Heleno did not respond to a request for comment. Bolsonaro’s office did not respond to a request for comment.
Brazil’s federal response to the pandemic has lagged that of other South America countries even as it leads the continent in confirmed cases of coronavirus. As of Monday, Brazil had recorded 1,891 cases, an eight-fold increase in a week, with 34 deaths tied to the virus, according to the latest Health Ministry figures.
The country trailed several of its neighbors in tightening its land borders. Bolsonaro’s administration waited until March 17 to ask Congress to declare the state of emergency. Brazil, like the United State and other late-movers, is now scrambling to produce millions of test kits.
State governors and mayors, meanwhile, have taken the lead in closing public venues and asking Brazilians to stay home. Many private-sector companies have directed employees to work remotely.
Bolsonaro has criticized such measures as “extreme.” He has called on Brazilians to fight the disease without bringing the economy to a halt. He recently shook hands with a throng of supporters and leaned into the crowd for selfies. He said in a Friday television interview that churches should keep holding services. Bolsonaro rose to power with massive support from evangelical Christians due to his conservative social agenda.
Health Minister Luiz Henrique Mandetta has warned that Brazil’s healthcare system could collapse next month under a surge of patients with COVID-19, the disease caused by coronavirus, if Brazilians do not adopt rigorous social distancing. Last week he compared Bolsonaro’s mingling with crowds to a smoker ignoring tobacco warnings.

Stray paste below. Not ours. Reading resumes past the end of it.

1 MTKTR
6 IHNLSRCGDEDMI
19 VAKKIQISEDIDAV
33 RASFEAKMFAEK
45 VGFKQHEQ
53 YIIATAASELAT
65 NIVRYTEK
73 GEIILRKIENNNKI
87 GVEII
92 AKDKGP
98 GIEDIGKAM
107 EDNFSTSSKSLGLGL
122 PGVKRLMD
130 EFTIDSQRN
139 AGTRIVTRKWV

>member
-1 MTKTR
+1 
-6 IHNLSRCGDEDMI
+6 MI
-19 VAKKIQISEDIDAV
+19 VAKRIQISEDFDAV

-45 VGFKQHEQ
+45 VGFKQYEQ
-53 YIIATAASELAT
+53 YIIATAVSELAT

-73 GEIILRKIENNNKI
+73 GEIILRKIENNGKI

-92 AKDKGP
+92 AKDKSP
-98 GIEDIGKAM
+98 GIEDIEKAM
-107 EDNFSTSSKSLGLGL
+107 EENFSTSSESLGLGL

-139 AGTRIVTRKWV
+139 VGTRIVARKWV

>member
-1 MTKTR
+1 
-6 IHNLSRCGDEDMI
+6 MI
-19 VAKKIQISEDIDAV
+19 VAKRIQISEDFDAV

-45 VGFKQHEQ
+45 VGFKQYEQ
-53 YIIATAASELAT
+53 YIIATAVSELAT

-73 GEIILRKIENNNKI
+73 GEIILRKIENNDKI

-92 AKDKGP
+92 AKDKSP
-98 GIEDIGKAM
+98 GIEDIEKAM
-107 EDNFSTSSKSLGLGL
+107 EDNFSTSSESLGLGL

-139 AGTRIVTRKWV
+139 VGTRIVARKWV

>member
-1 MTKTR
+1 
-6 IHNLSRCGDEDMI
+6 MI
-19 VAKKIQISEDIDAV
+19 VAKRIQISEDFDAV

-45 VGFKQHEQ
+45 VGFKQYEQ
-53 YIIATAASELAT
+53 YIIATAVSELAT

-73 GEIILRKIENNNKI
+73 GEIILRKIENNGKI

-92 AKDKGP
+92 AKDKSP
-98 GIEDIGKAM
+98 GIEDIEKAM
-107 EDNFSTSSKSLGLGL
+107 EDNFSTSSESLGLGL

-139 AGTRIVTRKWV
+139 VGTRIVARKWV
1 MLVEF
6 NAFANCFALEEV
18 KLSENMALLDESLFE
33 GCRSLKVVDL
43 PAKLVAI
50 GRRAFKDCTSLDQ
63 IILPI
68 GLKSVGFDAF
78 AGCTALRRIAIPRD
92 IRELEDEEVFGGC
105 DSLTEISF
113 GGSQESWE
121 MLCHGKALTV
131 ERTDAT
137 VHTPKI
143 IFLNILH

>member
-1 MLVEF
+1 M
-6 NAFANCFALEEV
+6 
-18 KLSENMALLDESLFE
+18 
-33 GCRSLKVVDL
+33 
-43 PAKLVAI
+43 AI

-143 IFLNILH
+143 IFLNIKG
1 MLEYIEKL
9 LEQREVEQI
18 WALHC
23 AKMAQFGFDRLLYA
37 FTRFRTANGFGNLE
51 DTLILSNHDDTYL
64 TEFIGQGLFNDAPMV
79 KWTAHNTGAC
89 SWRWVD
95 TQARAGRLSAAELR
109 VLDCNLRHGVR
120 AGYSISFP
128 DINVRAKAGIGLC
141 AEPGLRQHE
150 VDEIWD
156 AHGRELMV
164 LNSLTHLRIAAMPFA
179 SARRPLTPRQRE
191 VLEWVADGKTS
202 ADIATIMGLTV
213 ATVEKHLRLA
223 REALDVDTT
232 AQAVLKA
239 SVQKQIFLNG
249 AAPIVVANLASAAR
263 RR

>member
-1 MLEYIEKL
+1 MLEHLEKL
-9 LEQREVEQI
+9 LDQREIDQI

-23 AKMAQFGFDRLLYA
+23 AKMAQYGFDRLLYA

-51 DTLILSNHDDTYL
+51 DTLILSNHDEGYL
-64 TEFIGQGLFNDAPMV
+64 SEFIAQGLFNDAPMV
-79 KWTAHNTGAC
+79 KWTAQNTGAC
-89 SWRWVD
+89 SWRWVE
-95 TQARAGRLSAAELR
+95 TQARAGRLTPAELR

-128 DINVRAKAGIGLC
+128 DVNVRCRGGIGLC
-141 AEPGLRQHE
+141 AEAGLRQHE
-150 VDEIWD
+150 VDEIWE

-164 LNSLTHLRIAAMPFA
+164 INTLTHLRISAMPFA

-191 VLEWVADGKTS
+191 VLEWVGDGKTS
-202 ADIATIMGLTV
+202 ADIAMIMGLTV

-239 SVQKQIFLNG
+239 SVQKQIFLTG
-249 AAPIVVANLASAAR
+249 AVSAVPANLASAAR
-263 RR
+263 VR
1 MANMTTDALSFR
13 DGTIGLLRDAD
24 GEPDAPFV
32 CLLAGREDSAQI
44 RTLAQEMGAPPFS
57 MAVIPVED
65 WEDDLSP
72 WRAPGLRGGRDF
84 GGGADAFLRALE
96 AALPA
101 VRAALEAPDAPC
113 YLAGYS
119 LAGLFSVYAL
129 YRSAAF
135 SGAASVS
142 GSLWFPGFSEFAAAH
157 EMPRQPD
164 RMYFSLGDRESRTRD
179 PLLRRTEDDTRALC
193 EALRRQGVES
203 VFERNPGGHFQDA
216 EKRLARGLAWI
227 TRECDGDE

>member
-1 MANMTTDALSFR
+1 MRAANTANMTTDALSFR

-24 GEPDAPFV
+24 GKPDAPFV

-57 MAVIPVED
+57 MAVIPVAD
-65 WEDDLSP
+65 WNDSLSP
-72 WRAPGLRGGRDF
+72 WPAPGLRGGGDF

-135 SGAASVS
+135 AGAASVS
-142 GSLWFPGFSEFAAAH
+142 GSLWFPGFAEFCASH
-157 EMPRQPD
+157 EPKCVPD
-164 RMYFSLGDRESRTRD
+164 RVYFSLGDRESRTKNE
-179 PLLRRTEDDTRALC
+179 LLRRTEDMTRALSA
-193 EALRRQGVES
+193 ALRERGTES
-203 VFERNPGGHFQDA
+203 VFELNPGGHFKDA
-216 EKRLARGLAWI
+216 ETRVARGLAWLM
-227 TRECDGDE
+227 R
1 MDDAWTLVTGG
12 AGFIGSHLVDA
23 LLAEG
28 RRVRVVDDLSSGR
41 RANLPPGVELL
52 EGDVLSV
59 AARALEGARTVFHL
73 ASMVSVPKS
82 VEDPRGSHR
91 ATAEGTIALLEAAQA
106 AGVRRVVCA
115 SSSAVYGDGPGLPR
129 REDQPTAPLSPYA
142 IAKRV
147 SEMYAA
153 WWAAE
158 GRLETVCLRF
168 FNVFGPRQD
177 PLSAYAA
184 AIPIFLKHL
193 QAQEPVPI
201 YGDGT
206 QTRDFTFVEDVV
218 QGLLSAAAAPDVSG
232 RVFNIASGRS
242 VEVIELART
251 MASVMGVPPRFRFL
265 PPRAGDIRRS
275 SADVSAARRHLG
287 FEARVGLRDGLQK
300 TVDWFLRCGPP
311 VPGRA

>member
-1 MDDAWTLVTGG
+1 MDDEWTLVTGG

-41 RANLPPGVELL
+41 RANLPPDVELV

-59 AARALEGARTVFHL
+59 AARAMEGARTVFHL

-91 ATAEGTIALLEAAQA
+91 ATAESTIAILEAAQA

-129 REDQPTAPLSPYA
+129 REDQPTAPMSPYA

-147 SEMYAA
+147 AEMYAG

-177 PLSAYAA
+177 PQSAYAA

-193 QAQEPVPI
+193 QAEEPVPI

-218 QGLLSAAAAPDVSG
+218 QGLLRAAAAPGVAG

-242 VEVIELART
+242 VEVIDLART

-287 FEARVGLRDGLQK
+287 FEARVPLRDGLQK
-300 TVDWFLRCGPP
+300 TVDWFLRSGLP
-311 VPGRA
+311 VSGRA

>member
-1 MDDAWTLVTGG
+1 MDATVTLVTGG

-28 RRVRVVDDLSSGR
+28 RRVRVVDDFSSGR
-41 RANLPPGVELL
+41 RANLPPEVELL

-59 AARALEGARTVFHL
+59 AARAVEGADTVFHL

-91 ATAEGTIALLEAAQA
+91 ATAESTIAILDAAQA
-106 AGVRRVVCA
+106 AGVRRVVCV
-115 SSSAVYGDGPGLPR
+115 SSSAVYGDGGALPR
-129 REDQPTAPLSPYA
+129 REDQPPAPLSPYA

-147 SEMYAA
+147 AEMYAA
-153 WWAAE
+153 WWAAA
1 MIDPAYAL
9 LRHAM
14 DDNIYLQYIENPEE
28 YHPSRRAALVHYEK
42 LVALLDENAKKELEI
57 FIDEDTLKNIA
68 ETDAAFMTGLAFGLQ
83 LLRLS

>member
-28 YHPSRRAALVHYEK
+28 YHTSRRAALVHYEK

In the halls of Congress, nervous lawmakers have rushed to protect themselves. Many have fled Brasília to their districts, or are working remotely from their apartments in the capital.
In-person committee hearings have been scrapped and moved online. Plenary sessions cannot have more than 30 lawmakers on the floor, and traditional huddles to discuss legislation are discouraged in both chambers.
“Please keep your distance from one another,” Chamber of Deputies Speaker Rodrigo Maia reminded colleagues over the loudspeaker during Wednesday’s session as they quickly approved the state of emergency.
Bolsonaro’s approval ratings have taken a beating. A survey published Monday by the Datafolha polling firm showed that just 34% of Brazilians polled thought the president’s job performance was “great” or “good.” That’s the lowest level since he took office last year.
In recent days, residents of São Paulo, Rio and Brasília have taken to banging on pot and pans at their windows and balconies, shouting “Bolsonaro Out!”
Bolsonaro has brushed off the protests. “This is not the time for political disputes ... to blame me for everything that happens,” he told reporters on Friday. “I am not worried about the pots and pans. I am worried about coronavirus.”
Back at the presidential palace, bottles of hand sanitizer have appeared throughout the building, while pregnant and elderly staff are now working from home, people familiar with the situation told Reuters.
Bolsonaro has begun holding daily coronavirus meetings, according to a presidential staffer.
Reporting by Lisandra Paraguassu and Anthony Boadle; Additional reportingby Jake Spring; Editing by Brad Haynes and Marla Dickerson